- Pharmacies, health departments, clinics and other locations: Shots and boosters are being administered at retail pharmacies and facilities affiliated with the Nevada health department, certain federally qualified health centers, local clinics and other locations, such as doctor’s offices.
Use the federal government’s vaccine website Vaccines.gov to search for vaccination sites by zip code. Get the same information by texting your zip code to 438829 or by calling 800-232-0233. You can also check with your primary physician’s office to see if COVID-19 vaccinations are being offered. If you are a veteran, the Department of Veterans Affairs is offering COVID-19 vaccinations at VA facilities. Sign up online or call 800-827-1000 to make an appointment.
What should I bring to my vaccination or booster appointment?
Some vaccination sites ask for proof of identity or eligibility. Bring a driver’s license or other state-issued ID that shows your name, age and state residency, along with your health insurance card, if you have one. You won’t be charged for the initial vaccine series, or a booster shot, but the vaccine provider may bill your insurer a fee for administering the vaccine. After your first shot, bring your vaccine card for subsequent shots.
How will nursing home and other long-term care residents get the vaccine?
Most residents and staff of Nevada’s long-term care facilities were offered first and second doses through a federal program that provided free on-site vaccinations in late 2020 and early 2021. The program has ended, but the federal government continues to allocate COVID-19 vaccines and boosters to pharmacies that are partnered with long-term care facilities to provide vaccinations, mainly on-site.
Facilities that don’t have a pharmacy partner are encouraged to work with local or state health departments — or the federal government, if need be — to provide vaccinations.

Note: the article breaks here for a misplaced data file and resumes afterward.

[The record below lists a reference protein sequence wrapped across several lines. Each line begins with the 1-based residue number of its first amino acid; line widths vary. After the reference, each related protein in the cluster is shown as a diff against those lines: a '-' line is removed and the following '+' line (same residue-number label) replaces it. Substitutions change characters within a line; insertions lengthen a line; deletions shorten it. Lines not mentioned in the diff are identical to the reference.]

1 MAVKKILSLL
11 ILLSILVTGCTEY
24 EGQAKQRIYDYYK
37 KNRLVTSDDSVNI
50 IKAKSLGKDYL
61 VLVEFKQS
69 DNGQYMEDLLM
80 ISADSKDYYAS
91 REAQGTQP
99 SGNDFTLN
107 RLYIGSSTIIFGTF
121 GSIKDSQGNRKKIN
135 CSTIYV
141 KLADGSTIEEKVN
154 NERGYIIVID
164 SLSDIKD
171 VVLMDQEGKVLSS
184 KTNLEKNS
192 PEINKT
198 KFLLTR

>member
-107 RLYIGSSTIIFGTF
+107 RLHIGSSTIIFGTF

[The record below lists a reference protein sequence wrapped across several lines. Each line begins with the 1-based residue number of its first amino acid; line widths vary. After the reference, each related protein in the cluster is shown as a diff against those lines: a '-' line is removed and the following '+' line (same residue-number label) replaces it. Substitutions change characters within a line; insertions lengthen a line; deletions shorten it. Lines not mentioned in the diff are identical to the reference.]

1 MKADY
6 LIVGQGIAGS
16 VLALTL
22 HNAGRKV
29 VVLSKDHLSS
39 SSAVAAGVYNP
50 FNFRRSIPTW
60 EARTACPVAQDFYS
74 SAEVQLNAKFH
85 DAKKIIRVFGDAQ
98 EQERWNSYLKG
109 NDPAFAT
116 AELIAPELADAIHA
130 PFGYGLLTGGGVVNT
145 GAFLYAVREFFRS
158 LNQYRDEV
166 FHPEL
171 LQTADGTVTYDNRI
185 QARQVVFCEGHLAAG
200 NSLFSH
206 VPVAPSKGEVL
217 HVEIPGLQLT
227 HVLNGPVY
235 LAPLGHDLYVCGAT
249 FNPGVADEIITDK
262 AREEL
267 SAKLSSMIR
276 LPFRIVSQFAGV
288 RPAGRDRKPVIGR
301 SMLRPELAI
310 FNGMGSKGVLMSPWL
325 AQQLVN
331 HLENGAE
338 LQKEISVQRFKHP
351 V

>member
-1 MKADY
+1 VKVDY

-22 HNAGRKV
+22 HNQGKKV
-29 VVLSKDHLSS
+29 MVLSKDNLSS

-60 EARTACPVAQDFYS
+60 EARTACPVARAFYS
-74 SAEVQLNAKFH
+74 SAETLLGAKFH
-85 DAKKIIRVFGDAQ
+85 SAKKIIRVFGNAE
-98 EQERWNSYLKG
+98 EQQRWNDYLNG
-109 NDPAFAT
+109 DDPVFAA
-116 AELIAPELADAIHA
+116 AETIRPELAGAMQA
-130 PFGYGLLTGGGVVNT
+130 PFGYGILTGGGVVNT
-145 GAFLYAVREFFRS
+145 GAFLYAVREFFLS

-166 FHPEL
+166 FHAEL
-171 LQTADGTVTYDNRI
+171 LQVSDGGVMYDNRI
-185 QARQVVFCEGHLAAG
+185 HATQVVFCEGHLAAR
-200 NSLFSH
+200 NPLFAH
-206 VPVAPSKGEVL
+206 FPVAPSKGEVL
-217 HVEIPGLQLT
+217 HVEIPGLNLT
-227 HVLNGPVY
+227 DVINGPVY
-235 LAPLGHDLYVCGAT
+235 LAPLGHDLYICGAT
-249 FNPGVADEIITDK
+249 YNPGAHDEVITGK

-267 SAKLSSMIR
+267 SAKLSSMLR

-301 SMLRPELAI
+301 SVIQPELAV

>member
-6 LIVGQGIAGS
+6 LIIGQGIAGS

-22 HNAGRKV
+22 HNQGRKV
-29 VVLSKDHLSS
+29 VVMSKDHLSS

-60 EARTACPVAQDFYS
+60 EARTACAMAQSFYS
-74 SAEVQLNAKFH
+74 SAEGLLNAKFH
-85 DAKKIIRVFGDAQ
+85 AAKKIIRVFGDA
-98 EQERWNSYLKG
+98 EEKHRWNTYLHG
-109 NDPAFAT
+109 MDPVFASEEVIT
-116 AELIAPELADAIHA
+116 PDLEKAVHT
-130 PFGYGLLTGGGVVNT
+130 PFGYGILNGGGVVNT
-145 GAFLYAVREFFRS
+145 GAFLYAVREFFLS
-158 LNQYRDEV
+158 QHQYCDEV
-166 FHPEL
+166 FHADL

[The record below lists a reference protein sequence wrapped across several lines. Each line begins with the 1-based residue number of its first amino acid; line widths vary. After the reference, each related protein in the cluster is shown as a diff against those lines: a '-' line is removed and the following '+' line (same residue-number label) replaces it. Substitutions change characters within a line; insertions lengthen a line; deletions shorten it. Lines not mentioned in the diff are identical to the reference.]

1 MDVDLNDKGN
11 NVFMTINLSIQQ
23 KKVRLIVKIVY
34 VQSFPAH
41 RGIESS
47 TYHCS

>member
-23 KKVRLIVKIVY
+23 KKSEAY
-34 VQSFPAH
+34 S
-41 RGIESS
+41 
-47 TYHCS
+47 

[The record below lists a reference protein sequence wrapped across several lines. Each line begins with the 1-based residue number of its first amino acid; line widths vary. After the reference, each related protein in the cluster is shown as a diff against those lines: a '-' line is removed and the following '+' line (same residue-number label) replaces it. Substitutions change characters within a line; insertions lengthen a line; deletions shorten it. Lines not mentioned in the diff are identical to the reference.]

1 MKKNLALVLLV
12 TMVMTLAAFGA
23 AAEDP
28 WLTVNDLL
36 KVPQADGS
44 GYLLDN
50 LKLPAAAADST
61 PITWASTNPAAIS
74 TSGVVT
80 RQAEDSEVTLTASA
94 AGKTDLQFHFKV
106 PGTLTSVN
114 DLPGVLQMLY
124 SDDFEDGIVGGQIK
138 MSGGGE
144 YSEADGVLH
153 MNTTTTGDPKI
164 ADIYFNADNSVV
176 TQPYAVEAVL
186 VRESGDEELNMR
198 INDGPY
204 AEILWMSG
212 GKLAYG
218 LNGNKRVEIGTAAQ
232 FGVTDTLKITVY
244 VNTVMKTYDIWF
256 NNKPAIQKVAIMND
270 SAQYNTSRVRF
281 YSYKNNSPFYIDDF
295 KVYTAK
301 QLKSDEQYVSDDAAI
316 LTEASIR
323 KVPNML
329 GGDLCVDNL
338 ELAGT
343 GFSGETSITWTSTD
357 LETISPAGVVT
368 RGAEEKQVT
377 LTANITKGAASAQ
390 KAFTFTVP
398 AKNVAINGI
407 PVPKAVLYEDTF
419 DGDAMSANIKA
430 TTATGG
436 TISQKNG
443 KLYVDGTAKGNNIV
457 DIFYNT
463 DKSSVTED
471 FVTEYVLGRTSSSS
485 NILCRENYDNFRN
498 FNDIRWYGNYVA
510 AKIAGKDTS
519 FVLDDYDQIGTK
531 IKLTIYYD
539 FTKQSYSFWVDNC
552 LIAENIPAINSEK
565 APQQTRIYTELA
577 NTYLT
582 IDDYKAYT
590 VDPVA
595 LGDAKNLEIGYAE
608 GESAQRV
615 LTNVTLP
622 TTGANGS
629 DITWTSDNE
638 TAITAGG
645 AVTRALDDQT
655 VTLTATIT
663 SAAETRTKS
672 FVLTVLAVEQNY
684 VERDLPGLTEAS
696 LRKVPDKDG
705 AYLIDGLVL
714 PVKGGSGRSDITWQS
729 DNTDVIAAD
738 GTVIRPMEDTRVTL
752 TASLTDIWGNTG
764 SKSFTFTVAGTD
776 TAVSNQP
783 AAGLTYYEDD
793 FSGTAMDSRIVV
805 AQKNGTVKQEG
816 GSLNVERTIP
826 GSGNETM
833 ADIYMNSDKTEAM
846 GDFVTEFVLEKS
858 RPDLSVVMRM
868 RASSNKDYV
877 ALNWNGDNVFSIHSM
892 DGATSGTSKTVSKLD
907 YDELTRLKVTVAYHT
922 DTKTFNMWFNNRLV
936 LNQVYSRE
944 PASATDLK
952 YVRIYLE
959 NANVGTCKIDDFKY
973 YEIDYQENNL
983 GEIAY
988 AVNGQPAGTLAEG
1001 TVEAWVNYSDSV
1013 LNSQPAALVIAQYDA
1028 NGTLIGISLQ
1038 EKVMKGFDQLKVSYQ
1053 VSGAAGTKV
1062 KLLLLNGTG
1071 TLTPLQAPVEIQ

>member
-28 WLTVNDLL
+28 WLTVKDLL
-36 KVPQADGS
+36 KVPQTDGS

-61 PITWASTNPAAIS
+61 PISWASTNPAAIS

Do I have to pay for the vaccination?
You should not have any out-of-pocket costs for getting the vaccine or a booster shot. AARP fought to make sure the federal government is covering the cost of the vaccine itself. There are reports of scammers purporting to offer COVID vaccines and treatments and trying to charge for them. AARP’s Fraud Watch Network is tracking the latest scams.
What should I do with my vaccine card?
You should get a small white card at your vaccination appointment with your name, birth date, name of the vaccine you received and the date it was administered. If you receive the Pfizer, Moderna or Novavax vaccine, bring your card when you get your second shot.
You may need your vaccine card to schedule a third vaccine dose, for certain immunocompromised people, or a booster shot. You may also need it for certain kinds of travel or other activities and may want to take a photo of it with your smartphone for your own records. But experts warn that posting a photo of your card to social media could make you vulnerable to identity theft.
If you’ve lost your vaccine card, call the site where you were vaccinated to request a new one or a copy of your vaccination record. You can also contact the state health department to request a replacement card or a copy of your record.
How protected am I post-vaccination?
All vaccines reduce the risk of COVID-19 infections and are highly effective at preventing severe illness and death from the disease. But no vaccine is 100 percent effective, and infections can still occur post-vaccination.
This guide was updated on Oct. 20, 2022, with new information about the approval of Novavax boosters.